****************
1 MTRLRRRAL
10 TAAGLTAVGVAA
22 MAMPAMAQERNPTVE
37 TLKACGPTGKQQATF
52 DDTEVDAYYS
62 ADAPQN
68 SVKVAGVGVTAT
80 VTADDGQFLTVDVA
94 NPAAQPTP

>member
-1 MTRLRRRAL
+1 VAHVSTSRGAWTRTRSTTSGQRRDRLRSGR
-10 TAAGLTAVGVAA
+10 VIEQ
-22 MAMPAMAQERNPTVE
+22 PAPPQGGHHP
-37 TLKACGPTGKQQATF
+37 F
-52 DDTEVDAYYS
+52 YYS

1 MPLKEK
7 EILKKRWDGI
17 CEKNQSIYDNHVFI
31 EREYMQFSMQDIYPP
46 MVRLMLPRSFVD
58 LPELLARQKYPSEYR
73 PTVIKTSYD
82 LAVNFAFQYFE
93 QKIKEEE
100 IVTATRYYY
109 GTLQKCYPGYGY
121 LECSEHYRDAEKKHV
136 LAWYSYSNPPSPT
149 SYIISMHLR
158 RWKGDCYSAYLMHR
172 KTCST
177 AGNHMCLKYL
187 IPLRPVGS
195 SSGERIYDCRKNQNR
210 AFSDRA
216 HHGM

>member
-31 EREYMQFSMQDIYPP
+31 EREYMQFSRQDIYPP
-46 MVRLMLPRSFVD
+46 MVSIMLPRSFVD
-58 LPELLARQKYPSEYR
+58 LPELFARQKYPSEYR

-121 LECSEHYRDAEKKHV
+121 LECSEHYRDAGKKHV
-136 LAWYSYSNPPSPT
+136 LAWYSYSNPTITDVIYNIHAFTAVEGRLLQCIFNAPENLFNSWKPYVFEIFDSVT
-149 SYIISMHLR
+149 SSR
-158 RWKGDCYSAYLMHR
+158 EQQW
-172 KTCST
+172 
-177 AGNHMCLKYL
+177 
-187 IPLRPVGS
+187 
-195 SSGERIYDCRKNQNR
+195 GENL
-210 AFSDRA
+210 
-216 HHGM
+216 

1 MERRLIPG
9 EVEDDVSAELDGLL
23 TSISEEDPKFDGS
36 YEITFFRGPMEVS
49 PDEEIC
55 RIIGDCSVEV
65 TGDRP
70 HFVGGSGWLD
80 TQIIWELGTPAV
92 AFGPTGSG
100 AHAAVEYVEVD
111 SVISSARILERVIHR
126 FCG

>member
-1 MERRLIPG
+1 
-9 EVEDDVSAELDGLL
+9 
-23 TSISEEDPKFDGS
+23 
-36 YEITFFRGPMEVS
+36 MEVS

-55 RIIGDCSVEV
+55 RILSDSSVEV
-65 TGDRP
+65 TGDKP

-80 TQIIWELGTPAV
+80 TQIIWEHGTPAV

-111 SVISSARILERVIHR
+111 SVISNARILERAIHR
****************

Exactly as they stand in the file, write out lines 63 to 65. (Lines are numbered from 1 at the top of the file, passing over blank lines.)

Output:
-195 SSGERIYDCRKNQNR
+195 GENL
-210 AFSDRA